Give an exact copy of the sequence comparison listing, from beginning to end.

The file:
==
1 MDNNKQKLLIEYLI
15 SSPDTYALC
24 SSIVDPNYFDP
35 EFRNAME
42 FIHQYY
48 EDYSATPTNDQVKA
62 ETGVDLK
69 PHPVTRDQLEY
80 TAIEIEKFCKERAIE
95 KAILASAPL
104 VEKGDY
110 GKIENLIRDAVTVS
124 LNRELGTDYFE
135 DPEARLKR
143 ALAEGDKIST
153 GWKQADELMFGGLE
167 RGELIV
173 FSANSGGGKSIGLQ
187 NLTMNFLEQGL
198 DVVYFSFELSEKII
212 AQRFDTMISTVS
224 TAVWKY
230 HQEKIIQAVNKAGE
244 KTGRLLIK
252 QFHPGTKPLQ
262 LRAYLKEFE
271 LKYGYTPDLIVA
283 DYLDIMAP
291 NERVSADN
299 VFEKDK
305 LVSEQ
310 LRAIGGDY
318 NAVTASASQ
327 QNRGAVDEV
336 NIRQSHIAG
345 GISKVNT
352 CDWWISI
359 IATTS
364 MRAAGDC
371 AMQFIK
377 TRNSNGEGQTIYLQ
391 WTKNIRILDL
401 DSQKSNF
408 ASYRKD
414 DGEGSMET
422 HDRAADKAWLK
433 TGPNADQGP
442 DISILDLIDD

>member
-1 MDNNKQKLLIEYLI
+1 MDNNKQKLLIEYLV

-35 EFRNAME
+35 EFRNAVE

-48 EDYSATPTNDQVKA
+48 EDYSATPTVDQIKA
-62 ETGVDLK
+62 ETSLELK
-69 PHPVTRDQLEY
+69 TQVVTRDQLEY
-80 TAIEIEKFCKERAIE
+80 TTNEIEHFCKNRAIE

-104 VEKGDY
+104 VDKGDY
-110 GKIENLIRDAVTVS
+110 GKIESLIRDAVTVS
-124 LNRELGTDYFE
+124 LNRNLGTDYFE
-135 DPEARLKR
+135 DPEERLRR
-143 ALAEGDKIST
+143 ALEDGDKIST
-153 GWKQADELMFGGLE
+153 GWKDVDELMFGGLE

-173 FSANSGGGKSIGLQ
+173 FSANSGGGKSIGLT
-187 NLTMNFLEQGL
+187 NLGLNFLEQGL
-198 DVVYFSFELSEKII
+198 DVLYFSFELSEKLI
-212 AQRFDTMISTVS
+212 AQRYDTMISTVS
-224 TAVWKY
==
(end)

1 MDNNKQKLLIEYLI
15 SSPDTYALC
24 SSIVDPNYFDP
35 EFRNAME
42 FIHQYY
48 EDYSATPTNDQVKA
62 ETGVDLK
69 PHPVTRDQLEY
80 TAIEIEKFCKERAIE
95 KAILASAPL
104 VEKGDY
110 GKIENLIRDAVTVS
124 LNRELGTDYFE
135 DPEARLKR
143 ALAEGDKIST
153 GWKQADELMFGGLE
167 RGELIV
173 FSANSGGGKSIGLQ
187 NLTMNFLEQGL
198 DVVYFSFELSEKII
212 AQRFDTMISTVS
224 TAVWKY
230 HQEKIIQAVNKAGE
244 KTGRLLIK
252 QFHPGTKPLQ
262 LRAYLKEFE
271 LKYGYTPDLIVA
283 DYLDIMAP
291 NERVSADN
299 VFEKDK
305 LVSEQ
310 LRAIGGDY
318 NAVTASASQ
327 QNRGAVDEV
336 NIRQSHIAG
345 GISKVNT
352 CDWWISI
359 IATTS
364 MRAAGDC
371 AMQFIK
377 TRNSNGEGQTIYLQ
391 WTKNIRILDL
401 DSQKSNF
408 ASYRKD
414 DGEGSMET
422 HDRAADKAWLK
433 TGPNADQGP
442 DISILDLIDD

>member
-1 MDNNKQKLLIEYLI
+1 MDNNKQKLLIEYLV

-35 EFRNAME
+35 EFRNAVE

-48 EDYSATPTNDQVKA
+48 EDYSATPTVDQIKA
-62 ETGVDLK
+62 ETSLELK
-69 PHPVTRDQLEY
+69 TQVVTRDQLEY
-80 TAIEIEKFCKERAIE
+80 TTNEIEHFCKNRAIE

-104 VEKGDY
+104 VDKGDY
-110 GKIENLIRDAVTVS
+110 GKIESLIRDAVTVS
-124 LNRELGTDYFE
+124 LNRNLGTDYFE
-135 DPEARLKR
+135 DPEERLRR
-143 ALAEGDKIST
+143 ALEDGDKIST
-153 GWKQADELMFGGLE
+153 GWKDVDELMFGGLE

-173 FSANSGGGKSIGLQ
+173 FSANSGGGKSIGLT
-187 NLTMNFLEQGL
+187 NLGLNFLEQGL
-198 DVVYFSFELSEKII
+198 DVLYFSFELSEKLI
-212 AQRFDTMISTVS
+212 AQRYDTMISTVS
-224 TAVWKY